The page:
Enhanced Biological Phosphorus Removal from Wastewater by Biomass with Different Phosphorus Contents, Part II: Anaerobic Adenosine Triphosphate Utilization and Acetate Uptake Rates
Abstract:Data from laboratory-scale sequencing batch reactors operated in an anaerobic–aerobic cycle showed that a low influent phosphorus/chemical oxygen demand (COD) ratio feed favored a glycogen-accumulating metabolism (GAM)-dominated culture and that a high influent phosphorus/COD ratio feed favored a polyphosphate-accumulating metabolism (PAM)-dominated culture. The PAM-dominated culture anaerobically took up acetate approximately 7 times faster than the GAM-dominated culture. Adenosine triphosphate (ATP) balances were performed assuming eight different metabolic scenarios that included the Entner–Doudoroff or the Embden–Myerhof glycolytic pathway, acetyl-coenzyme A (CoA) synthase or the acetate kinase–phospho-transacetylase (AK–PTA) system for acetyl-CoA synthesis, and ATP synthesis or no ATP synthesis during fumarate reduction. The ATP available for transport of acetate into the cell (α) was calculated using these balances. The assumed quantity of ATP produced during fumarate reduction had a relatively small effect on α, particularly when PAM was dominant. When GAM was dominant, little or no ATP was available for acetate transport depending on the assumed scenario, and the Embden–Myerhof pathway was more feasible. The value of α increased with increasing PAM dominance for all eight metabolic pathways. The maximum calculated α value of 0.5 mol ATP/C-mol acetate uptake occurred at maximum PAM dominance and when the Embden–Myerhof pathway was active, when ATP was produced during fumarate reduction, and when the AK–PTA system was active. This value of α was higher than previously calculated values with the same metabolic assumptions. An acetate uptake mechanism was suggested that included acetyl-CoA synthetase and direct regeneration of the proton motive force by a proton-translocating pyrophosphatase. Polyphosphate-accumulating metabolism may have a competitive advantage over GAM through a higher anaerobic acetate uptake rate made possible by a greater use of energy for acetate uptake, by use of a different acetate uptake mechanism, or both.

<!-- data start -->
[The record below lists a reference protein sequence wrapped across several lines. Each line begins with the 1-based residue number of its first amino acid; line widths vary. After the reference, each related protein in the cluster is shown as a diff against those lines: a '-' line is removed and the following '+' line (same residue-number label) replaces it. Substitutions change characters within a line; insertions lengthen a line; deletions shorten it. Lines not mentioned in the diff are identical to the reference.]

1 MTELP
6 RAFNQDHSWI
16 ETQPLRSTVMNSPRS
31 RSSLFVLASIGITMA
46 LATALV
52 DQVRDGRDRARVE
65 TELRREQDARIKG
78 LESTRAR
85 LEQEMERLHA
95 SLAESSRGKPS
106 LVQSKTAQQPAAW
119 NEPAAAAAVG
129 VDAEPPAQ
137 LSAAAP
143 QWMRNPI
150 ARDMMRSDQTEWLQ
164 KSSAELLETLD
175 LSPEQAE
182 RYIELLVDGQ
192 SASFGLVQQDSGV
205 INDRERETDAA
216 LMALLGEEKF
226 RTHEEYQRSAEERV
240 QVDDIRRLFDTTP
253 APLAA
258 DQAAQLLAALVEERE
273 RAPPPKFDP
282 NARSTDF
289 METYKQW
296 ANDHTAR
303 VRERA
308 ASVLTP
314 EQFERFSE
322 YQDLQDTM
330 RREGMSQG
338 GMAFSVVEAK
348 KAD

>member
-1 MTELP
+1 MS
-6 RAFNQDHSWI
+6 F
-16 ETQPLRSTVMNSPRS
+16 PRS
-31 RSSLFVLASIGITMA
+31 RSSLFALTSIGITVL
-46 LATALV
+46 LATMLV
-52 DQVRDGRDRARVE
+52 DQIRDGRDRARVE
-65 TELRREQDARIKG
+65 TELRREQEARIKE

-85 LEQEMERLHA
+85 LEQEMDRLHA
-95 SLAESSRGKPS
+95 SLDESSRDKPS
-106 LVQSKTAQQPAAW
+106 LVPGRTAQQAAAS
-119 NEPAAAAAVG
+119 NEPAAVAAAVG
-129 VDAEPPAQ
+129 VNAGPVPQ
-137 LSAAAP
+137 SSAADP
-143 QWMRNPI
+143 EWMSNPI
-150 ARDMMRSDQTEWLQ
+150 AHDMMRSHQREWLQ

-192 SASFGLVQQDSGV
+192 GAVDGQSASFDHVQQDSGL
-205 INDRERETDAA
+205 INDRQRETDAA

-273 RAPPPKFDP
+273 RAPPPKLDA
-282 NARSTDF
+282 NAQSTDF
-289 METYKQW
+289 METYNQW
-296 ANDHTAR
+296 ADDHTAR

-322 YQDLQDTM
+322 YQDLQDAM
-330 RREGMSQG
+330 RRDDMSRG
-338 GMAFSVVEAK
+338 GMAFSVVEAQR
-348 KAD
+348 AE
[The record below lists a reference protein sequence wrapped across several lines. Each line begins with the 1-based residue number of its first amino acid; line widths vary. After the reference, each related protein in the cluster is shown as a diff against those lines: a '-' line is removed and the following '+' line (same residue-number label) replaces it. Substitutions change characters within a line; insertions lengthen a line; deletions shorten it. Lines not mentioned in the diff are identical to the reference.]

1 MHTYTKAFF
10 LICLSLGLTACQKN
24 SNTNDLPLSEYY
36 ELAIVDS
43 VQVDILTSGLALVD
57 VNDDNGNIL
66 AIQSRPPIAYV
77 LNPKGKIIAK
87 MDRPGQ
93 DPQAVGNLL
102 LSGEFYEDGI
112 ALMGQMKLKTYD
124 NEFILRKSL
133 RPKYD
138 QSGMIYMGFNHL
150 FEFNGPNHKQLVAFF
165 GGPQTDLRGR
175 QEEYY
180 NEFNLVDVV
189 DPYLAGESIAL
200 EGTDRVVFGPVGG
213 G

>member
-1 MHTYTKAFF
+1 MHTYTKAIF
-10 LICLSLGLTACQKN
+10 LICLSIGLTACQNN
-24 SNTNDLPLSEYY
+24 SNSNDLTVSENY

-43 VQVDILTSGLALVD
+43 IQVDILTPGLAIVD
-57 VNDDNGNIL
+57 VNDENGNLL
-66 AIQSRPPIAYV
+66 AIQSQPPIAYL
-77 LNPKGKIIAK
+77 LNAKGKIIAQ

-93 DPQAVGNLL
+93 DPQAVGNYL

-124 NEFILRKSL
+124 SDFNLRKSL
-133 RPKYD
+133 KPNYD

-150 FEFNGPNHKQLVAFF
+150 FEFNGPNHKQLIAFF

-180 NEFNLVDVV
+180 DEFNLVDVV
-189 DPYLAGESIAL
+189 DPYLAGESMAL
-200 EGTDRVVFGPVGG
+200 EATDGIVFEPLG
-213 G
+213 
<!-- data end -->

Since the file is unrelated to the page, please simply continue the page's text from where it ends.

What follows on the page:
Document Type: Research Article
Publication date: November 1, 2003
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